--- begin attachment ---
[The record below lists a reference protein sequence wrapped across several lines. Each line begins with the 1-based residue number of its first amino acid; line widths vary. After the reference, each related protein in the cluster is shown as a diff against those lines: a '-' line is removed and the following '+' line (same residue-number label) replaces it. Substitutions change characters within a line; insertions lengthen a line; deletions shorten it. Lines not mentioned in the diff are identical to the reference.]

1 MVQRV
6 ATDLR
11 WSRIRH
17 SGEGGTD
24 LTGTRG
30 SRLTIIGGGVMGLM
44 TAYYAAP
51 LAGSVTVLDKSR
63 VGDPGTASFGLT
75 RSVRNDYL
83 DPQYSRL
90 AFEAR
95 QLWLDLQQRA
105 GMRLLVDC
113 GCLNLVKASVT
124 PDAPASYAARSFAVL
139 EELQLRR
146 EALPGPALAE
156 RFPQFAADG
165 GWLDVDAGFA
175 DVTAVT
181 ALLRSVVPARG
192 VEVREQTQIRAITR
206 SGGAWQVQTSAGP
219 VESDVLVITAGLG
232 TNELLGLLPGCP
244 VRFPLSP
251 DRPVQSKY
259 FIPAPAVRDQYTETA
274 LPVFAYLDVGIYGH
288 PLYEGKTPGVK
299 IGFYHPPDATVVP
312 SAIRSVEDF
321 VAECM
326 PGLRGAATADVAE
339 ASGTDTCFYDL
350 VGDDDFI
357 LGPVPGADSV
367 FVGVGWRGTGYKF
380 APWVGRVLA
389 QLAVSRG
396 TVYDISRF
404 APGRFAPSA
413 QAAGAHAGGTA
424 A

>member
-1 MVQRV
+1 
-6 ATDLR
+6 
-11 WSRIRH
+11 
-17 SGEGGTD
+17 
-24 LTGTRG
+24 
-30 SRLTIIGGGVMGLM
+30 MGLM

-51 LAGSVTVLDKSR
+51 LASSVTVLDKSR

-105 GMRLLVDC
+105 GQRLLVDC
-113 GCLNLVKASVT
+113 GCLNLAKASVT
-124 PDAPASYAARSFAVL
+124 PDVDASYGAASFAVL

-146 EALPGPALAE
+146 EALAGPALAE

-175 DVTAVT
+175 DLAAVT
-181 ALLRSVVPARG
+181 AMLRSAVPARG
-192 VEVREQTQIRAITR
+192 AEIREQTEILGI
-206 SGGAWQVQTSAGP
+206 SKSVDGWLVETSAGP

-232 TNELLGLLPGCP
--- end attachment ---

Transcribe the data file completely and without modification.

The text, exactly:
[The record below lists a reference protein sequence wrapped across several lines. Each line begins with the 1-based residue number of its first amino acid; line widths vary. After the reference, each related protein in the cluster is shown as a diff against those lines: a '-' line is removed and the following '+' line (same residue-number label) replaces it. Substitutions change characters within a line; insertions lengthen a line; deletions shorten it. Lines not mentioned in the diff are identical to the reference.]

1 MVQRV
6 ATDLR
11 WSRIRH
17 SGEGGTD
24 LTGTRG
30 SRLTIIGGGVMGLM
44 TAYYAAP
51 LAGSVTVLDKSR
63 VGDPGTASFGLT
75 RSVRNDYL
83 DPQYSRL
90 AFEAR
95 QLWLDLQQRA
105 GMRLLVDC
113 GCLNLVKASVT
124 PDAPASYAARSFAVL
139 EELQLRR
146 EALPGPALAE
156 RFPQFAADG
165 GWLDVDAGFA
175 DVTAVT
181 ALLRSVVPARG
192 VEVREQTQIRAITR
206 SGGAWQVQTSAGP
219 VESDVLVITAGLG
232 TNELLGLLPGCP
244 VRFPLSP
251 DRPVQSKY
259 FIPAPAVRDQYTETA
274 LPVFAYLDVGIYGH
288 PLYEGKTPGVK
299 IGFYHPPDATVVP
312 SAIRSVEDF
321 VAECM
326 PGLRGAATADVAE
339 ASGTDTCFYDL
350 VGDDDFI
357 LGPVPGADSV
367 FVGVGWRGTGYKF
380 APWVGRVLA
389 QLAVSRG
396 TVYDISRF
404 APGRFAPSA
413 QAAGAHAGGTA
424 A

>member
-1 MVQRV
+1 
-6 ATDLR
+6 
-11 WSRIRH
+11 
-17 SGEGGTD
+17 
-24 LTGTRG
+24 
-30 SRLTIIGGGVMGLM
+30 MGLM

-51 LAGSVTVLDKSR
+51 LASSVTVLDKSR

-105 GMRLLVDC
+105 GQRLLVDC
-113 GCLNLVKASVT
+113 GCLNLAKASVT
-124 PDAPASYAARSFAVL
+124 PDVDASYGAASFAVL

-146 EALPGPALAE
+146 EALAGPALAE

-175 DVTAVT
+175 DLAAVT
-181 ALLRSVVPARG
+181 AMLRSAVPARG
-192 VEVREQTQIRAITR
+192 AEIREQTEILGI
-206 SGGAWQVQTSAGP
+206 SKSVDGWLVETSAGP

-232 TNELLGLLPGCP